I was told of the TM as North Shields Pond (didn't believe it), until I saw and almost caught the bugger (around 3' long). That's a story. I thought it was a log at first, then saw it was a fish. I thought it might be one of the carp, so I casted at it. Spooled all my line out in the cast, lure hit just on the far side of the fish. The TM wheeled around (carp don't wheel around, they shoot straight), I realized what it was... and yanked my lure back before it could get it. My heart was racing. Never saw it after that - and I'm sure it's gone now.
Glad you made me revisit the forum thread and think about it, do some research, and come to a conclusion. I know what to look for now. :)
FS, 15 yrs. ago I caught a 32 in. Tiger out of the south pond. I also saw one that was close to twice that swimming in close to the trees on the NW side. I've seen 2 others porpise out toward the middle like they do sometimes at Lon Hagler. There were no actual signs back then either. I talked to Courtney Crawford, a long time game warden in northern Colo. and he confirmed they were being stocked in the south pond. He's no longer with us but he said they put a few in about every other year to control the bluegill, crappie, and bass stunting. Haven't fished it in a long time so I can't confirm it currently. That does look like a small Tiger though.
That is really cool fishman1. I have yet to see a TM over 18" in real life. I didn't know that they porpoised. I'll have to check into the reasoning for that.
My first TM was at Watson lake. They had stocked them for sucker management and I caught one by the inlet... maybe 8". Cool, but now I wish I had taken more time with it, checked it out, taken a pic, etc.
Knowing that there are a few places around, I'll have to try it once again. However, it usually isn't my cup of tea, I just might wait for chance to happen. :)
Reply by: pikeNcolorado Posted: 10/1/2014 8:56:17 AM Points: 17676
Something else to think about...... Although it is private (and private lakes can stock what they want ) I have heard that Terry Lake and a few others around have pike in them. Now, looking at a map there is channels or waterways (look for Canal Access Road) that actually flow into the Poudre. ( I do not know if it is an inlet or an outlet ) Then the Poudre flows right along Prospect Ponds. I'm not too familiar with the area but I can say that there is a possibility with the flood the pike could've escaped Terry and made it into Prospect. Even without the 2013 Flood the Poudre breaks bank every few years during Spring runoff.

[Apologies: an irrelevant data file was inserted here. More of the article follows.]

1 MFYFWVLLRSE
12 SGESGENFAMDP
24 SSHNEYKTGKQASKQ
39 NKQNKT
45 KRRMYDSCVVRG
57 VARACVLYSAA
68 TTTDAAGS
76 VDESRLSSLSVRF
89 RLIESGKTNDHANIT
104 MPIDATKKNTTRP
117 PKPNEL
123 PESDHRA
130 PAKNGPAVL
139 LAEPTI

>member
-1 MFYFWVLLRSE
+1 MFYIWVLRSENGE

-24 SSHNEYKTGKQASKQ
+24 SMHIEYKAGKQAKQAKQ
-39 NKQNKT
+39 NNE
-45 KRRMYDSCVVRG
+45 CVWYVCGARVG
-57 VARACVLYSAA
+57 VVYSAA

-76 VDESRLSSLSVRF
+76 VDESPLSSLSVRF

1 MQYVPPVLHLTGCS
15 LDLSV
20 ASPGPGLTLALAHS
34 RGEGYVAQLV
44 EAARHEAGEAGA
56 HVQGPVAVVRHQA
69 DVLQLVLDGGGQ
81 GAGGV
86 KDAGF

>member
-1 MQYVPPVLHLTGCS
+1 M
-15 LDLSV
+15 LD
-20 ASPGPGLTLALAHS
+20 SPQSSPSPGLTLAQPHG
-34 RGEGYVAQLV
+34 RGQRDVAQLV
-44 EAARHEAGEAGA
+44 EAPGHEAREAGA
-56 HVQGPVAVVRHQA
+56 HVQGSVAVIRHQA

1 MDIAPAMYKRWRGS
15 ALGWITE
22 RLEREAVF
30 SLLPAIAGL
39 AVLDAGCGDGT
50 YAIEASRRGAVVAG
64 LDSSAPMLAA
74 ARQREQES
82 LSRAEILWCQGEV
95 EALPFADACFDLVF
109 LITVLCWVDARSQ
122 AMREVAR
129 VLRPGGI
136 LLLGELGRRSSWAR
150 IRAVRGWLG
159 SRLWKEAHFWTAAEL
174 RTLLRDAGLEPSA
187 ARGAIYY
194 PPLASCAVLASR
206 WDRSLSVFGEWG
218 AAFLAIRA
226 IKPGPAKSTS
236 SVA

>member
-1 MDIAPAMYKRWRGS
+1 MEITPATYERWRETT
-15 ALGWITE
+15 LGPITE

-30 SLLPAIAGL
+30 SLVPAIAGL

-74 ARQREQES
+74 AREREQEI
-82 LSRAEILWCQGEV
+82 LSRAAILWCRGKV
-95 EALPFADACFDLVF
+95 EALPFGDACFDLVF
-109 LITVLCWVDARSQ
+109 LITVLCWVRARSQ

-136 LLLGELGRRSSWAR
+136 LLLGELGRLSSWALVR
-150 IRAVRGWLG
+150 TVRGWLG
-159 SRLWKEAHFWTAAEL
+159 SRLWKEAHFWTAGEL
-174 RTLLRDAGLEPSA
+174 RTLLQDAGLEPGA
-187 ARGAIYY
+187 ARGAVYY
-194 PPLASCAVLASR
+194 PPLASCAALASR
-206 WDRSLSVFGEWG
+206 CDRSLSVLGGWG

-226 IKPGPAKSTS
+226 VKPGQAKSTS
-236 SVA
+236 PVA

I also know of a pike in Colorado ( 15 or so years ago ) that was tagged, released and then caught again 7 days later 80 or 90 miles up river. There is a link to the research but I'd rather not post it on FXR. I would say that when spawning or escaping from a home water, (which is in spring/late winter when water levels are high ) that pike will go to the extreme in finding new waters. I don't know how far those waters are appart, but I can say that in my opinion, this is not too far fetched. I still think it's a pike looking at the pics that we actually have. Again my 2 cents and my opinion. I've been wrong before and could be wrong on this.
Reply by: pikeNcolorado Posted: 10/1/2014 8:57:31 AM Points: 17676
Actually I was trying to finalize and state I was still thinking it was a TM. Man, I'm getting confused now. That's what happens when I get pulled away from my desk 3 or 4 times when I'm trying to respond to something HA HA. Sorry Gents!
PS, FISHSEAL, I gotta admit, I smile everytime I see that pic of your boy with his first Esox. Those are times we never forget as both the child and the adult.
Reply by: FishSeal Posted: 10/1/2014 9:18:33 AM Points: 2897
Shiverfix, Looking at the assessment, I noticed that it isn't complete. For example, I have caught bass out of Sterling and #3 at Prospect ponds. Nothing of size, but they were bass I caught. It makes me wonder how they sampled them. Also, this is only a single years data represented. I'd love to see the real amount of data? 5 years? 10 years? 2 years? or was 2014 the first? Was the data collected before or after the flood? Just some questions I would have.
Reply by: FishSeal Posted: 10/1/2014 10:57:14 AM Points: 2897
CACHEM ALL, I have family that live there also. My second cousin asked me some management questions (years ago) about suckers. My great uncle was a walleye tournament fisherman and he used to use Terry as his training grounds. Do they still have a sucker problem? or did they introduce some TM to help control the sucker population?